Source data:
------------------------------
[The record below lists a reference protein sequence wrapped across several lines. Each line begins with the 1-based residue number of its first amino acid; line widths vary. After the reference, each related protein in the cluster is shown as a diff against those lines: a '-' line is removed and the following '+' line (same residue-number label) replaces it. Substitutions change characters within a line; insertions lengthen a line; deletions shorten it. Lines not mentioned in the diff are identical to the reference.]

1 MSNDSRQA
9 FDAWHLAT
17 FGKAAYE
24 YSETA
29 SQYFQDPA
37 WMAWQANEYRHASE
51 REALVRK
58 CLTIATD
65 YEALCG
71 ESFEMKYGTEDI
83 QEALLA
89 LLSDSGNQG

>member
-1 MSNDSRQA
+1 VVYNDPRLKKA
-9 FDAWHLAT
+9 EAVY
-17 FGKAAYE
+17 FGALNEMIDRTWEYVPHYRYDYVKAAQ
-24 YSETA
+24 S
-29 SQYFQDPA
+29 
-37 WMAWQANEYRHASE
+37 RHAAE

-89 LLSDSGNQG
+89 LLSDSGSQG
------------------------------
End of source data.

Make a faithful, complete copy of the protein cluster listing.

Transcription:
[The record below lists a reference protein sequence wrapped across several lines. Each line begins with the 1-based residue number of its first amino acid; line widths vary. After the reference, each related protein in the cluster is shown as a diff against those lines: a '-' line is removed and the following '+' line (same residue-number label) replaces it. Substitutions change characters within a line; insertions lengthen a line; deletions shorten it. Lines not mentioned in the diff are identical to the reference.]

1 MSNDSRQA
9 FDAWHLAT
17 FGKAAYE
24 YSETA
29 SQYFQDPA
37 WMAWQANEYRHASE
51 REALVRK
58 CLTIATD
65 YEALCG
71 ESFEMKYGTEDI
83 QEALLA
89 LLSDSGNQG

>member
-1 MSNDSRQA
+1 VVYNDPRLKKA
-9 FDAWHLAT
+9 EAVY
-17 FGKAAYE
+17 FGALNEMIDRTWEYVPHYRYDYVKAAQ
-24 YSETA
+24 S
-29 SQYFQDPA
+29 
-37 WMAWQANEYRHASE
+37 RHAAE

-89 LLSDSGNQG
+89 LLSDSGSQG